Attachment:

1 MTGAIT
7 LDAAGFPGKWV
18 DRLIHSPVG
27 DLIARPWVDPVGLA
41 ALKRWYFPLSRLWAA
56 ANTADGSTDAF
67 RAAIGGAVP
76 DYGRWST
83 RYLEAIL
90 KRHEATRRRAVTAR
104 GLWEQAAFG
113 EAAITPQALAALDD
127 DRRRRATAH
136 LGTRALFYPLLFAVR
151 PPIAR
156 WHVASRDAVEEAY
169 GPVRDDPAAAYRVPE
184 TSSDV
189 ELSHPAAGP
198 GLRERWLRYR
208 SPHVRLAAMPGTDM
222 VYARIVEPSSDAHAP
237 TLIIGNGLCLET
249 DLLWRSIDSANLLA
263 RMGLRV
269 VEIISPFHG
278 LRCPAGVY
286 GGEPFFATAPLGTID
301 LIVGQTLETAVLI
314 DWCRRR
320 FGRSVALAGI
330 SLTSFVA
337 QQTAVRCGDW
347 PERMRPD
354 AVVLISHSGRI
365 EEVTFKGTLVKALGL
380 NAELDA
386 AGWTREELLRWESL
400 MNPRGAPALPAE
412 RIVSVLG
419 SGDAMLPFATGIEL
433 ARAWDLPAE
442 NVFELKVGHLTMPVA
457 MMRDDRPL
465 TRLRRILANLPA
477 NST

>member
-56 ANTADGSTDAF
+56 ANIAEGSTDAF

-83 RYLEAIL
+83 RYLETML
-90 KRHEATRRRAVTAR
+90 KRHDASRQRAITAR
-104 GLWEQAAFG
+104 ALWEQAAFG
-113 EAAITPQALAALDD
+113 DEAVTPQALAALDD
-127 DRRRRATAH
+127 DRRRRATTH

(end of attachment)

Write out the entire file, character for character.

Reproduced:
1 MTGAIT
7 LDAAGFPGKWV
18 DRLIHSPVG
27 DLIARPWVDPVGLA
41 ALKRWYFPLSRLWAA
56 ANTADGSTDAF
67 RAAIGGAVP
76 DYGRWST
83 RYLEAIL
90 KRHEATRRRAVTAR
104 GLWEQAAFG
113 EAAITPQALAALDD
127 DRRRRATAH
136 LGTRALFYPLLFAVR
151 PPIAR
156 WHVASRDAVEEAY
169 GPVRDDPAAAYRVPE
184 TSSDV
189 ELSHPAAGP
198 GLRERWLRYR
208 SPHVRLAAMPGTDM
222 VYARIVEPSSDAHAP
237 TLIIGNGLCLET
249 DLLWRSIDSANLLA
263 RMGLRV
269 VEIISPFHG
278 LRCPAGVY
286 GGEPFFATAPLGTID
301 LIVGQTLETAVLI
314 DWCRRR
320 FGRSVALAGI
330 SLTSFVA
337 QQTAVRCGDW
347 PERMRPD
354 AVVLISHSGRI
365 EEVTFKGTLVKALGL
380 NAELDA
386 AGWTREELLRWESL
400 MNPRGAPALPAE
412 RIVSVLG
419 SGDAMLPFATGIEL
433 ARAWDLPAE
442 NVFELKVGHLTMPVA
457 MMRDDRPL
465 TRLRRILANLPA
477 NST

>member
-56 ANTADGSTDAF
+56 ANIAEGSTDAF

-83 RYLEAIL
+83 RYLETML
-90 KRHEATRRRAVTAR
+90 KRHDASRQRAITAR
-104 GLWEQAAFG
+104 ALWEQAAFG
-113 EAAITPQALAALDD
+113 DEAVTPQALAALDD
-127 DRRRRATAH
+127 DRRRRATTH